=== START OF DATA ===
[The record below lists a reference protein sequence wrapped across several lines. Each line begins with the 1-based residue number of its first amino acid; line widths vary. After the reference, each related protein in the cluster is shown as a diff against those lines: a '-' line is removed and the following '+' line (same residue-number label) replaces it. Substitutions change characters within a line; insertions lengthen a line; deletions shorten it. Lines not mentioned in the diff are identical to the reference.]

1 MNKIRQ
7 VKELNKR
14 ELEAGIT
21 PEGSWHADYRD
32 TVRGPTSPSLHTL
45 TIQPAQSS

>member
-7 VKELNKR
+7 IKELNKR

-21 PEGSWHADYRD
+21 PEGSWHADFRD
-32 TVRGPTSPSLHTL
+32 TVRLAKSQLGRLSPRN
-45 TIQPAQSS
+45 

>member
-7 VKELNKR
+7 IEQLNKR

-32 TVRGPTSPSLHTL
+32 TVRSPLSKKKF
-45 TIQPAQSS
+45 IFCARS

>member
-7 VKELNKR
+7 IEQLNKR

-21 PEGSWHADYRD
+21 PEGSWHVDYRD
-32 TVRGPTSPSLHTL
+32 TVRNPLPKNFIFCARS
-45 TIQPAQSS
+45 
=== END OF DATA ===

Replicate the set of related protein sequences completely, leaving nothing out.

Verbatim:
[The record below lists a reference protein sequence wrapped across several lines. Each line begins with the 1-based residue number of its first amino acid; line widths vary. After the reference, each related protein in the cluster is shown as a diff against those lines: a '-' line is removed and the following '+' line (same residue-number label) replaces it. Substitutions change characters within a line; insertions lengthen a line; deletions shorten it. Lines not mentioned in the diff are identical to the reference.]

1 MNKIRQ
7 VKELNKR
14 ELEAGIT
21 PEGSWHADYRD
32 TVRGPTSPSLHTL
45 TIQPAQSS

>member
-7 VKELNKR
+7 IKELNKR

-21 PEGSWHADYRD
+21 PEGSWHADFRD
-32 TVRGPTSPSLHTL
+32 TVRLAKSQLGRLSPRN
-45 TIQPAQSS
+45 

>member
-7 VKELNKR
+7 IEQLNKR

-32 TVRGPTSPSLHTL
+32 TVRSPLSKKKF
-45 TIQPAQSS
+45 IFCARS

>member
-7 VKELNKR
+7 IEQLNKR

-21 PEGSWHADYRD
+21 PEGSWHVDYRD
-32 TVRGPTSPSLHTL
+32 TVRNPLPKNFIFCARS
-45 TIQPAQSS
+45 